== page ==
July 8 (Bloomberg) -- General Electric Co., the world’s second-biggest maker of wind turbines, shifted production in India to the west, with the country’s most untapped potential for the alternative power, from a saturated southern market.
The company stopped assembling turbines at its facility in Chennai in the southern state of Tamil Nadu and moved production to a plant opened this year in Pune, in the west, GE said in an e-mailed response to questions.
“We plan to eventually grow the capacity to 450 megawatts yearly in line with the growth in demand,” GE said, without specifying current output.
The shift may make it easier for GE to supply projects in states including Maharashtra, where Pune is located, Gujarat, Rajasthan and Karnataka, which, according to the Global Wind Energy Council, have India’s most untapped wind potential. In India, which ranks behind Ethiopia and Indonesia in infrastructure quality, the biggest problem for wind projects is transporting turbines and components along poor roads, according to Suzlon Energy Ltd., the nation’s dominant supplier.
Tamil Nadu is struggling with congestion that is crimping investment in wind power. CLP Holdings Ltd., Hong Kong’s largest power supplier and India’s biggest wind-farm developer, passed on a chance expand a project in the state by 50 megawatts because the local electricity grid was unable to take additional capacity.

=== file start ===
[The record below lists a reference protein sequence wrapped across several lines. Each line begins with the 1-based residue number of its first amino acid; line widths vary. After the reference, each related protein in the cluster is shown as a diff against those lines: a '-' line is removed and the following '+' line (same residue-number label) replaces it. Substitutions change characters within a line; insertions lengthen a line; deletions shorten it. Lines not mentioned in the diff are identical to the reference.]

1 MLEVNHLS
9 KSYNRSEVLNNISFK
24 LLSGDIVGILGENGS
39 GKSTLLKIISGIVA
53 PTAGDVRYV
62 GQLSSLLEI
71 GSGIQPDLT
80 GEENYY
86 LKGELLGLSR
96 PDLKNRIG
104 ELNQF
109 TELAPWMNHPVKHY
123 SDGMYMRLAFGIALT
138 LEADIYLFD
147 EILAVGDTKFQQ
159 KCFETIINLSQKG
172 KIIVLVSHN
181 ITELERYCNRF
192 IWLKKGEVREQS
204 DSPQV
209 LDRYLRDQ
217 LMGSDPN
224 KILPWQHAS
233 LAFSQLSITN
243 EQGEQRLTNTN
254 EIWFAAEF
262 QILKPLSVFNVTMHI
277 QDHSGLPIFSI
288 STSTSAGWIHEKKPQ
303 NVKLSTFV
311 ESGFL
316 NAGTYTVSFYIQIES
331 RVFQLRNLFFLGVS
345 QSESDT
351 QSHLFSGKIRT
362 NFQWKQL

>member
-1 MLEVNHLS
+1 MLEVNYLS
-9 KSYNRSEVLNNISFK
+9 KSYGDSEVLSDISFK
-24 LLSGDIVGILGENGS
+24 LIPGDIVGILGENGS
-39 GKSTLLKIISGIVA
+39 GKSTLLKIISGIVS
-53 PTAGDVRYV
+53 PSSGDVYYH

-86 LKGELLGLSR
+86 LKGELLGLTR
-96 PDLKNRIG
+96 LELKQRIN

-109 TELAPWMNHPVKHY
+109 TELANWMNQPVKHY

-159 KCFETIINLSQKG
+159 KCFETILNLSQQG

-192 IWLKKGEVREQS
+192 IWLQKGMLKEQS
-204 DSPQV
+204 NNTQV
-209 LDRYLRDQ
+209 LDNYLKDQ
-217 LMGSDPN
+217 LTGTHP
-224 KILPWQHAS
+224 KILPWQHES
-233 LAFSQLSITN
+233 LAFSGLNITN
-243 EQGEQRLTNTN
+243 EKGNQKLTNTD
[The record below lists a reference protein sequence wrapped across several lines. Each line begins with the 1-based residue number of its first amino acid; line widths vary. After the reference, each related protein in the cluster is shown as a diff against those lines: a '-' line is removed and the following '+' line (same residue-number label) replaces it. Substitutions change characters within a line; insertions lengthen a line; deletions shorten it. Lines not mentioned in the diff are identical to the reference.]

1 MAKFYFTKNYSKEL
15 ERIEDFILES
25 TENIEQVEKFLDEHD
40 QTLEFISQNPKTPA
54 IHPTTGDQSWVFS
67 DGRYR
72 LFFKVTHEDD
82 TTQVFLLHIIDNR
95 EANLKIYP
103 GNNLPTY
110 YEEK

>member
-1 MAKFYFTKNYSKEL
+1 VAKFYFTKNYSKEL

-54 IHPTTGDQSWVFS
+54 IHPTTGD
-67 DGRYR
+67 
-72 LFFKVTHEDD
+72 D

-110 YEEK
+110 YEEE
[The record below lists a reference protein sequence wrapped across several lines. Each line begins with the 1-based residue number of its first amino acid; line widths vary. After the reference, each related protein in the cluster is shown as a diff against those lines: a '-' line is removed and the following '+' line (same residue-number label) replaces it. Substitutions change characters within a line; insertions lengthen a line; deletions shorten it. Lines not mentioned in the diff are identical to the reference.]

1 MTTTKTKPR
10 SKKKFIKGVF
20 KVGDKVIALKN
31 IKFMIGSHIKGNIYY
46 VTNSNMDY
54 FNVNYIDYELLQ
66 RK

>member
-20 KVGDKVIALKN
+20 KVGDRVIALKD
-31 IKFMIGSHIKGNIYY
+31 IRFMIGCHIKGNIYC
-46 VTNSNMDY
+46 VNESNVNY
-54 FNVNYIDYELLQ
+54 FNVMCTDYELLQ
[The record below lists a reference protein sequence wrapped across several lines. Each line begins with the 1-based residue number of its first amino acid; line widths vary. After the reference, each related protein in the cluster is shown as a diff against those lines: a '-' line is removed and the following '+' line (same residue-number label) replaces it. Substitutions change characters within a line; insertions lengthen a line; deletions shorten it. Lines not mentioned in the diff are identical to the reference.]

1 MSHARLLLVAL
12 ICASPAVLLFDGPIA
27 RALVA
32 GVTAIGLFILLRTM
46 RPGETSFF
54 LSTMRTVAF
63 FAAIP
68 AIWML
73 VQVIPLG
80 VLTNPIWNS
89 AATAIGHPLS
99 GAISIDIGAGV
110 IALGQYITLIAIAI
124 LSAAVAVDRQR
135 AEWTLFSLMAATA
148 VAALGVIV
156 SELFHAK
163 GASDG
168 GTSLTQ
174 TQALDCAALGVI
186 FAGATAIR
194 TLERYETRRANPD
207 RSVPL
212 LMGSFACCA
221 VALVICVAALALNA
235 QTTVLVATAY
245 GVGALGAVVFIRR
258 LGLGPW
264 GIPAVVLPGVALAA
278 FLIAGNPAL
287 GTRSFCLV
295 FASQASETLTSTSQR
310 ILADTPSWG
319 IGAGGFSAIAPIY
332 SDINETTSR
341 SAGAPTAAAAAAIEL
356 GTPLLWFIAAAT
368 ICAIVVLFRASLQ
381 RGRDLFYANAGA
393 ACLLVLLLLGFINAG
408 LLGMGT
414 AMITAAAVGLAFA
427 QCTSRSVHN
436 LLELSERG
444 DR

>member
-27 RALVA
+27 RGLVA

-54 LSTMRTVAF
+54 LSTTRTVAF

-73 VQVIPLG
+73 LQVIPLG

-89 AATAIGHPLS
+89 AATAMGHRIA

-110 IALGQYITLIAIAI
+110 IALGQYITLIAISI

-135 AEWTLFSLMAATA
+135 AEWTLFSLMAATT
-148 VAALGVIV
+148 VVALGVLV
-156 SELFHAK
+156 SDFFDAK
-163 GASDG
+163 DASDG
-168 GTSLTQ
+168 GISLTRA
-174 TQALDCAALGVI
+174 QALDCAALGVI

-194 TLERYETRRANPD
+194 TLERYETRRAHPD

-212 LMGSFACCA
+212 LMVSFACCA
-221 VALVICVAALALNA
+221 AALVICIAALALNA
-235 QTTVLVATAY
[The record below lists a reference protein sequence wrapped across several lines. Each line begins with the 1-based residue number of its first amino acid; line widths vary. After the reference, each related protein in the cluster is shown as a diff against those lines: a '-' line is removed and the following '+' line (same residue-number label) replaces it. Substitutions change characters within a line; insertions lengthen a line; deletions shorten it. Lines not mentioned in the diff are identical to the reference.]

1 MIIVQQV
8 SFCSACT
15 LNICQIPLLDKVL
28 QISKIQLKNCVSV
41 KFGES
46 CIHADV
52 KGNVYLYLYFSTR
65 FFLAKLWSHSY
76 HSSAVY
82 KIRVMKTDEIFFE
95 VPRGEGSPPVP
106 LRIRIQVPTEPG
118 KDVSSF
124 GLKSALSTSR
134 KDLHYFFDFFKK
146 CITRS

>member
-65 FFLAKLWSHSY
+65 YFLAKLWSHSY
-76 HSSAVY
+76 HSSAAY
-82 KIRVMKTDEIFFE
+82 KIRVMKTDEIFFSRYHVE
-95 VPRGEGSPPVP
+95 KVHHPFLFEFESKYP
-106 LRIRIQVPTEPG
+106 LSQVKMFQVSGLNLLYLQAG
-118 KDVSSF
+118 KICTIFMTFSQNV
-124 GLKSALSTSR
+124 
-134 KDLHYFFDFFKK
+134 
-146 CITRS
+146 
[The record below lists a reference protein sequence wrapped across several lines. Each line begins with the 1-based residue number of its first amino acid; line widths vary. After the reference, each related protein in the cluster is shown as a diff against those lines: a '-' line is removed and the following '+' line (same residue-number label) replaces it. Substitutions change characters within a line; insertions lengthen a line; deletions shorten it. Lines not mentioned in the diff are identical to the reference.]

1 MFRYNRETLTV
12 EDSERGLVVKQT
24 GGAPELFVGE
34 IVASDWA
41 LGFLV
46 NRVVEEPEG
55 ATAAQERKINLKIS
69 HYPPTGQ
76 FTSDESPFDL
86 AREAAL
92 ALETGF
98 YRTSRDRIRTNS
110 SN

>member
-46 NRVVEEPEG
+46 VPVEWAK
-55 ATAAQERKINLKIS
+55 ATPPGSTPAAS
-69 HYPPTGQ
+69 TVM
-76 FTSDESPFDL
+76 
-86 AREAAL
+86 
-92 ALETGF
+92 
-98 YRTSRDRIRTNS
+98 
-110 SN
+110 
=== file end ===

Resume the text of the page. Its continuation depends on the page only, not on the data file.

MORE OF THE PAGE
“We had to let it go because we could anticipate that for the first three years of operation we would have heavy power evacuation issues,” Mahesh Makhija, director of renewables at CLP’s local unit, said in an interview on June 23.
In contrast, the states closer to GE’s new facility can host another 22,000 megawatts of projects, 55 percent more than India’s current wind capacity, according to the government.
GE is assembling 1.5-megawatt and 1.6-megawatt turbines designed for low wind speeds at Pune, which is about 150 kilometers (93 miles) south of Mumbai, India’s financial hub.
Fairfield, Connecticut-based GE has also invested in developing a local supply chain to buy components in India, it said. Overseas turbine makers are increasingly relying on cheaper Asian suppliers to help trim costs and increase competitiveness.
Repower Systems SE, based in Hamburg, will start making turbines in India for the first time this year and expects to cut costs on average by 15 percent by buying more parts from Asia, Chief Executive Officer Andreas Nauen said in an interview last month.
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